Barton-under-Needwood is a sand and gravel quarry located next to the A38, south of Burton-on-Trent. It opened in 1972 and covers an area of 290Ha and produces around 500,000 tonnes of sand and gravel a year through two processing plants. The Quartzitic material is extracted from a river terrace deposit alongside the river Trent and is used primarily for concrete and concrete products. Current reserves are around 3.2 million tonnes with a potential extension to the west providing a further seven million tonnes. The quarry lies in the floodplain of the River Trent and is prone to flooding.
Restoration is progressively following mineral extraction of this previously degraded landscape, due to intensive agriculture and river-drainage management. It aims to provide as natural an environment as possible, relating back to the original post glacial landscape of Floodplain Forest and wetlands that would have existed alongside a natural river with braided and backwater channels and oxbow lakes.
With early settlement and some woodland clearance this floodplain landscape would have incorporated such features as Riparian and wet floodplain woodland which fits in with the surrounding National Forest, enclosing open water with wetland margins and island complexes, flood meadows and wood pasture grazing areas.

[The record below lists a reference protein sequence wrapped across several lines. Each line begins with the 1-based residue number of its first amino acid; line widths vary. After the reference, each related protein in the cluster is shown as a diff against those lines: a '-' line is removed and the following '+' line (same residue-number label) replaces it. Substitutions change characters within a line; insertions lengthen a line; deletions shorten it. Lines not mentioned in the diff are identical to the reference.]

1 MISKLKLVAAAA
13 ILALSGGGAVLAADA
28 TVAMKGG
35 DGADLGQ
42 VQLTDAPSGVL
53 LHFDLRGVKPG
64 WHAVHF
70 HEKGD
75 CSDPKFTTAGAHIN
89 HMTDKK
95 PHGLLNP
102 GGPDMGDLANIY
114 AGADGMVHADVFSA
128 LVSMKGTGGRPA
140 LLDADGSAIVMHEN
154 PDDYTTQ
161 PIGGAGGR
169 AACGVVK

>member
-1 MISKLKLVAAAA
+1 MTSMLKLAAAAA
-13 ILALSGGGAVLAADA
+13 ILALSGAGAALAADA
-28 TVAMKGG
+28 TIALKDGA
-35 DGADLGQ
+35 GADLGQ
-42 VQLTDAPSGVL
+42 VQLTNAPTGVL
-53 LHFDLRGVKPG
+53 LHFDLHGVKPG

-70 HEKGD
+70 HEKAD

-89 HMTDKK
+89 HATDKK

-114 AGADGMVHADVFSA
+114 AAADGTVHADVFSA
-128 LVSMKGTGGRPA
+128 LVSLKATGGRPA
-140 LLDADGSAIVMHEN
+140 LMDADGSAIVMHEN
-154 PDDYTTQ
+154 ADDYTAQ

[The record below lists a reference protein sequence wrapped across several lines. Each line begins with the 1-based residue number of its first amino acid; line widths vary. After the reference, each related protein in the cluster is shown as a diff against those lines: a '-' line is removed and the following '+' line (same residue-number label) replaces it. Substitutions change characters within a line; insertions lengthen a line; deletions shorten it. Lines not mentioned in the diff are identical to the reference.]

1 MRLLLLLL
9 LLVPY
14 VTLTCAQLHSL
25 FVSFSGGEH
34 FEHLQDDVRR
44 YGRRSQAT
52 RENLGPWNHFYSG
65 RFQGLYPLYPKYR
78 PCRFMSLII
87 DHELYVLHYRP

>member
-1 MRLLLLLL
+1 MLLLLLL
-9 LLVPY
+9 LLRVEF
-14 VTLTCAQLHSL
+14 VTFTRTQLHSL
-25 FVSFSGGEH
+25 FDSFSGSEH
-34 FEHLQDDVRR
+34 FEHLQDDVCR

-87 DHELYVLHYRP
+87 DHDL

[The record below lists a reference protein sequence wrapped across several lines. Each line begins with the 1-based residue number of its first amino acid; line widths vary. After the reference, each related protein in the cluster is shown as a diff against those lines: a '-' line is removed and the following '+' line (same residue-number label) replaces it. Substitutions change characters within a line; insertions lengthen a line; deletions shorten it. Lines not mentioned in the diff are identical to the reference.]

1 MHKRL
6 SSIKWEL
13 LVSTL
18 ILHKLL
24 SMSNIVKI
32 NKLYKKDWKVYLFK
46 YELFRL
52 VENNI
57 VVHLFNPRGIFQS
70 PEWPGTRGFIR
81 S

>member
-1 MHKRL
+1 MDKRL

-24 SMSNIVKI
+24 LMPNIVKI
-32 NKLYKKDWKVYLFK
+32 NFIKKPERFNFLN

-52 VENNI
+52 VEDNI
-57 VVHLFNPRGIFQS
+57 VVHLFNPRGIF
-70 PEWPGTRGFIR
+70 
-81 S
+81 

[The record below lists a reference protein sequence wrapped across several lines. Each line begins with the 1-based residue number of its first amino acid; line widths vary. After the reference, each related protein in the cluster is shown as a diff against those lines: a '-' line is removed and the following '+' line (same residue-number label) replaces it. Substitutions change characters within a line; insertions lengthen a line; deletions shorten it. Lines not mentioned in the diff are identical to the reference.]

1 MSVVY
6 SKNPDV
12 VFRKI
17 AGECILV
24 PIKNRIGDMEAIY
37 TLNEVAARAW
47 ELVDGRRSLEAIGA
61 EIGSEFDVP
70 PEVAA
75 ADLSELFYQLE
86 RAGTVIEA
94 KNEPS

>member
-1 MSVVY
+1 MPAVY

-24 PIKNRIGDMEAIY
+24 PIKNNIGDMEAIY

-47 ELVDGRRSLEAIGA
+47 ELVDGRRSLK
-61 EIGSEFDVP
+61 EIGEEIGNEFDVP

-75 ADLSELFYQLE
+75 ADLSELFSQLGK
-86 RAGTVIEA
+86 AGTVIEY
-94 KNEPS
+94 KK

These varied habitats are rapidly being reproduced and will provide ecosystems for species such as wildfowl and wading birds, fish and aquatic invertebrates, amphibians, reptiles and mammals, such as otter and water vole.
Ongoing nature projects:
Increasing the areas of reedbeds and wet woodlands, which are national habitat priorities. The restoration of the entire wetland complex will create a large nature reserve capable of supporting significant populations of non-target species and of BAP priority species including water vole and otter.
Barn owl boxes have been erected around the site previously and will be replaced/repaired as necessary to ensure they continue to provide nesting sites for a local target species.
Ongoing links with Staffordshire Wildlife Trust.